There’s some epistemic humility in that the same things that make wacky conspiracy or fan theories good are also what make insight-writing good. Surprising evidence, wide-ranging sources, spending lots of time looking very deeply at the subject matter with eyes that remain fresh. Much of my [writing] is lazy; the small amount that’s good tends to be good in the same way that a great fan or conspiracy theory is good. So I have very little hope that I’m actually right about any of it.
SR: Your piece on that film is one of your best, I think. “Puzzle Theory” does a good job of approaching the thorny subject of interpretation in an interesting way.
Speaking of correctness, and of being “right” about these things (whatever that might look like, and bracketing whether correctness is even a philosophically coherent concept in your areas of inquiry). You write —and I don’t mean to grill you, or put you on the spot — that acceleration causes clearcutting of sustainable rituals. With cultural change accelerating, do you still think it’s possible for rituals as we know them to exist, and exist sustainably?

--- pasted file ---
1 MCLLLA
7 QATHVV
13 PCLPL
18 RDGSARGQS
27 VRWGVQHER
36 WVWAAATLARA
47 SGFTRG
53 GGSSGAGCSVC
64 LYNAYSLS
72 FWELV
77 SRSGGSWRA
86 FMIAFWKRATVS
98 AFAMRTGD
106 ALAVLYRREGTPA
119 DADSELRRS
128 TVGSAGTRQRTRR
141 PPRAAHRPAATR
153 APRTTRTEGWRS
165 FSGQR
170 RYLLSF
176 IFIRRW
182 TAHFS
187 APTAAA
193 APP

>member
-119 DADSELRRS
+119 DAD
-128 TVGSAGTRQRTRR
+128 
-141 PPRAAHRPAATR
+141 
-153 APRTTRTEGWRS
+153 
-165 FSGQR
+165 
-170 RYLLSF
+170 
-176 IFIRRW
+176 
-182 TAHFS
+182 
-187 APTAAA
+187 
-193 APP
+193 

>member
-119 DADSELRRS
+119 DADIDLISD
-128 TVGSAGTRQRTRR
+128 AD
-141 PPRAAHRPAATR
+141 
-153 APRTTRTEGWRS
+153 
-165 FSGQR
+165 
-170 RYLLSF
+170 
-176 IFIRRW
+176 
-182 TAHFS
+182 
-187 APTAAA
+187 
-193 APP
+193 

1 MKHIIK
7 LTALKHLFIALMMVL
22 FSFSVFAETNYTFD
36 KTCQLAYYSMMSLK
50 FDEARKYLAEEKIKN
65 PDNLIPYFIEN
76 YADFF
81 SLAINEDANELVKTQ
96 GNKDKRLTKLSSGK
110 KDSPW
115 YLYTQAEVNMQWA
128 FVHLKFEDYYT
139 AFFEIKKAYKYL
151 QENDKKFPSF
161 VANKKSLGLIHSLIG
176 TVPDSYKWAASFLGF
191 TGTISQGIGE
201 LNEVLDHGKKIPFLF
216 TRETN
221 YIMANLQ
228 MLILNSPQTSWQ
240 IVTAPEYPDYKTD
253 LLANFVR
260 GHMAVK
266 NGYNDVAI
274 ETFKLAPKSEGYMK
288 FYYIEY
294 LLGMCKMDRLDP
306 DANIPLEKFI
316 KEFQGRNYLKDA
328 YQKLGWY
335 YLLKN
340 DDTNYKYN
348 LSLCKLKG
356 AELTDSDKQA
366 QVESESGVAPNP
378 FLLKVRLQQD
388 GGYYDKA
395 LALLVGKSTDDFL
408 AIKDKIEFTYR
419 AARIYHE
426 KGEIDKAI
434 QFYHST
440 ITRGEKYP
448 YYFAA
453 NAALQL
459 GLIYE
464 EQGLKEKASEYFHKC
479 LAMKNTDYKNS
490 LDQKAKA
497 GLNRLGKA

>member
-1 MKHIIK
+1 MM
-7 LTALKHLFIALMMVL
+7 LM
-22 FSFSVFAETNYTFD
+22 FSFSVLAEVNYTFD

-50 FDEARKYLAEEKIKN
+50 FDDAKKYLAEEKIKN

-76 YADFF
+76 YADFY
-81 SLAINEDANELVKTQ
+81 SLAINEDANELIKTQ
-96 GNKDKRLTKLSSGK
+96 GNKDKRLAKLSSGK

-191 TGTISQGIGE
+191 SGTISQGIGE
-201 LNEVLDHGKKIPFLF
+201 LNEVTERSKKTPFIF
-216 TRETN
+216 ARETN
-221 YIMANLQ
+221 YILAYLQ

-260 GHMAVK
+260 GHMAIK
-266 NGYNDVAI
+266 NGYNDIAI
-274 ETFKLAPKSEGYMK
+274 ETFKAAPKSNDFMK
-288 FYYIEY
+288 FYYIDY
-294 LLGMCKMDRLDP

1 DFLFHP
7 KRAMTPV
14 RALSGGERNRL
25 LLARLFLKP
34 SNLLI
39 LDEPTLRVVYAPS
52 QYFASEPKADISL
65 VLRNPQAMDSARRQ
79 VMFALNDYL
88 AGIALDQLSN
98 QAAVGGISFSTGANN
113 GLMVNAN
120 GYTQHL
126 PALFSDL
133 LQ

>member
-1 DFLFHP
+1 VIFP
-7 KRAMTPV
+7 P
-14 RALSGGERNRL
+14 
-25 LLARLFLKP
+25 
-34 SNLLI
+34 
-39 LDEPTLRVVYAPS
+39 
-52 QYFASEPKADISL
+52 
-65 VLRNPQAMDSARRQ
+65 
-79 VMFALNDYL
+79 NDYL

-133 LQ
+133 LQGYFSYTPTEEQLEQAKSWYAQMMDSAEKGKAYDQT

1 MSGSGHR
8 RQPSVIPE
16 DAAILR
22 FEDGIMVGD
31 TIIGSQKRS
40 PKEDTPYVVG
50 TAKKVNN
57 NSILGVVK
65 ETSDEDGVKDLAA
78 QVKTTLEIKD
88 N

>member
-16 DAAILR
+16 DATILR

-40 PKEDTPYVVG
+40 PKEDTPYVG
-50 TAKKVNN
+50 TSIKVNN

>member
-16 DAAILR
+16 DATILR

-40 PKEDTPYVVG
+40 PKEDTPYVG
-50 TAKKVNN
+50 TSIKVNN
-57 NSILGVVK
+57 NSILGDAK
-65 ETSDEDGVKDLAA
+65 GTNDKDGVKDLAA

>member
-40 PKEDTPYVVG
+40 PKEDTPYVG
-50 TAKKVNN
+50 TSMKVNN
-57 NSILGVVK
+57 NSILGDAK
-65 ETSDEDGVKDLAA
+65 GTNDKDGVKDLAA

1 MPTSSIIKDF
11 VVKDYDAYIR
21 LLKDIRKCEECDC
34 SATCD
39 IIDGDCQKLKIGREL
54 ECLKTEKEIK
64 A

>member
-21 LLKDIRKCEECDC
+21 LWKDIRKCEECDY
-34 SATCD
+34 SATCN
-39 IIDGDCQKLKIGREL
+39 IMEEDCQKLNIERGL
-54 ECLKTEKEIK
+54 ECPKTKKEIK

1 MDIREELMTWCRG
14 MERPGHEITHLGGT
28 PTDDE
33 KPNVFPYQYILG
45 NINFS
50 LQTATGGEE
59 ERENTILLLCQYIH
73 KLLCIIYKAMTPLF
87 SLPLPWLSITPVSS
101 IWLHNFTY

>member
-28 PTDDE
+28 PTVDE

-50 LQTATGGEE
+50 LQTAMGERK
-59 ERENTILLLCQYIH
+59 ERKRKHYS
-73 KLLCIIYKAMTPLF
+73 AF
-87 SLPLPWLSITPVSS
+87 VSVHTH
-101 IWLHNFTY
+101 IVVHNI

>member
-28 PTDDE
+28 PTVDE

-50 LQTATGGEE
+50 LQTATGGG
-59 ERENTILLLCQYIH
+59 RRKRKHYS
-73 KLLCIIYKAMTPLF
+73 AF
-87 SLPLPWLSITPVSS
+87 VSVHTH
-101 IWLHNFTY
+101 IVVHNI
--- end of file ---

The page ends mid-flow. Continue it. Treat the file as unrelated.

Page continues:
Perry: I think the only sense in which they can be sustainable under change is if they keep adapting. There’s no One True Ritual Order that’s going to survive forever. The best hope is maybe there are micronutrients or vitamins that we can discover, and then figure out how to supply them under different technological regimes. Humans themselves don’t change and evolve as rapidly as the things around us.